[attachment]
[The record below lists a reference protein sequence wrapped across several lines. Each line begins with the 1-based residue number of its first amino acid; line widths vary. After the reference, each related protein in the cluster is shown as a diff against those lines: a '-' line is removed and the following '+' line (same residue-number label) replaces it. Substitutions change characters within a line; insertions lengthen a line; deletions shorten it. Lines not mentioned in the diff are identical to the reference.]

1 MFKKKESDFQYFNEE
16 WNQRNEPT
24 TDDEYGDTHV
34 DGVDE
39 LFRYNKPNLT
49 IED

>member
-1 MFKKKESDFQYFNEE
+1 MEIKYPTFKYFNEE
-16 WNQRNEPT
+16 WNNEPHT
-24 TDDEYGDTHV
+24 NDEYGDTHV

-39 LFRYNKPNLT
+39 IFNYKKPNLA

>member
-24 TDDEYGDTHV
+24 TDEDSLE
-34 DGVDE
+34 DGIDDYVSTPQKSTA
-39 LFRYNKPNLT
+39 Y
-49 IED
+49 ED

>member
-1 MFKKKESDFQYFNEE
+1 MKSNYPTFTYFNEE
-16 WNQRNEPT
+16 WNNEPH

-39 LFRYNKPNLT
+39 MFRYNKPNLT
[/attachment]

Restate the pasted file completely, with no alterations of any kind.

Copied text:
[The record below lists a reference protein sequence wrapped across several lines. Each line begins with the 1-based residue number of its first amino acid; line widths vary. After the reference, each related protein in the cluster is shown as a diff against those lines: a '-' line is removed and the following '+' line (same residue-number label) replaces it. Substitutions change characters within a line; insertions lengthen a line; deletions shorten it. Lines not mentioned in the diff are identical to the reference.]

1 MFKKKESDFQYFNEE
16 WNQRNEPT
24 TDDEYGDTHV
34 DGVDE
39 LFRYNKPNLT
49 IED

>member
-1 MFKKKESDFQYFNEE
+1 MEIKYPTFKYFNEE
-16 WNQRNEPT
+16 WNNEPHT
-24 TDDEYGDTHV
+24 NDEYGDTHV

-39 LFRYNKPNLT
+39 IFNYKKPNLA

>member
-24 TDDEYGDTHV
+24 TDEDSLE
-34 DGVDE
+34 DGIDDYVSTPQKSTA
-39 LFRYNKPNLT
+39 Y
-49 IED
+49 ED

>member
-1 MFKKKESDFQYFNEE
+1 MKSNYPTFTYFNEE
-16 WNQRNEPT
+16 WNNEPH

-39 LFRYNKPNLT
+39 MFRYNKPNLT